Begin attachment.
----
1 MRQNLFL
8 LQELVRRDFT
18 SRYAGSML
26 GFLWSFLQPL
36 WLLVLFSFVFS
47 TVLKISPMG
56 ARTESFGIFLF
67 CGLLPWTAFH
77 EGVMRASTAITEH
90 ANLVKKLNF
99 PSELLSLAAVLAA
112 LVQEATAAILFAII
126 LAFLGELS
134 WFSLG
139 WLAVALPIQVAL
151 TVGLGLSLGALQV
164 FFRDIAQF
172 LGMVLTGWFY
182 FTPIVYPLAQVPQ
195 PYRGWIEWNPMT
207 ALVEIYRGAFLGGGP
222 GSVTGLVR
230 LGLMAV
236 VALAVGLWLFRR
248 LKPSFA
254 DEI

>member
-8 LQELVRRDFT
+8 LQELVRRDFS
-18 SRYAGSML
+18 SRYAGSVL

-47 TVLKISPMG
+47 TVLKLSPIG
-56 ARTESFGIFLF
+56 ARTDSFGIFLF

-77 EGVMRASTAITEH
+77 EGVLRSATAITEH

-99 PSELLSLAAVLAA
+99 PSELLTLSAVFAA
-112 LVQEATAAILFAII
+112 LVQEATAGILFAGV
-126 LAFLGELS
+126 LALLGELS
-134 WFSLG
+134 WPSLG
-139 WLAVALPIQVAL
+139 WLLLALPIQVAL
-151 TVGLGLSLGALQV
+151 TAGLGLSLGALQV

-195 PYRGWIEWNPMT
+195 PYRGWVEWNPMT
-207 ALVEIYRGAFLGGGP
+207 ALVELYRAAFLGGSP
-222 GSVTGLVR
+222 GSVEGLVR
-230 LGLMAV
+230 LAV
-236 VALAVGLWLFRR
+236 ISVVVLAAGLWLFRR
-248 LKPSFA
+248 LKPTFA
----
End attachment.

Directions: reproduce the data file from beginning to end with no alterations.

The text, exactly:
1 MRQNLFL
8 LQELVRRDFT
18 SRYAGSML
26 GFLWSFLQPL
36 WLLVLFSFVFS
47 TVLKISPMG
56 ARTESFGIFLF
67 CGLLPWTAFH
77 EGVMRASTAITEH
90 ANLVKKLNF
99 PSELLSLAAVLAA
112 LVQEATAAILFAII
126 LAFLGELS
134 WFSLG
139 WLAVALPIQVAL
151 TVGLGLSLGALQV
164 FFRDIAQF
172 LGMVLTGWFY
182 FTPIVYPLAQVPQ
195 PYRGWIEWNPMT
207 ALVEIYRGAFLGGGP
222 GSVTGLVR
230 LGLMAV
236 VALAVGLWLFRR
248 LKPSFA
254 DEI

>member
-8 LQELVRRDFT
+8 LQELVRRDFS
-18 SRYAGSML
+18 SRYAGSVL

-47 TVLKISPMG
+47 TVLKLSPIG
-56 ARTESFGIFLF
+56 ARTDSFGIFLF

-77 EGVMRASTAITEH
+77 EGVLRSATAITEH

-99 PSELLSLAAVLAA
+99 PSELLTLSAVFAA
-112 LVQEATAAILFAII
+112 LVQEATAGILFAGV
-126 LAFLGELS
+126 LALLGELS
-134 WFSLG
+134 WPSLG
-139 WLAVALPIQVAL
+139 WLLLALPIQVAL
-151 TVGLGLSLGALQV
+151 TAGLGLSLGALQV

-195 PYRGWIEWNPMT
+195 PYRGWVEWNPMT
-207 ALVEIYRGAFLGGGP
+207 ALVELYRAAFLGGSP
-222 GSVTGLVR
+222 GSVEGLVR
-230 LGLMAV
+230 LAV
-236 VALAVGLWLFRR
+236 ISVVVLAAGLWLFRR
-248 LKPSFA
+248 LKPTFA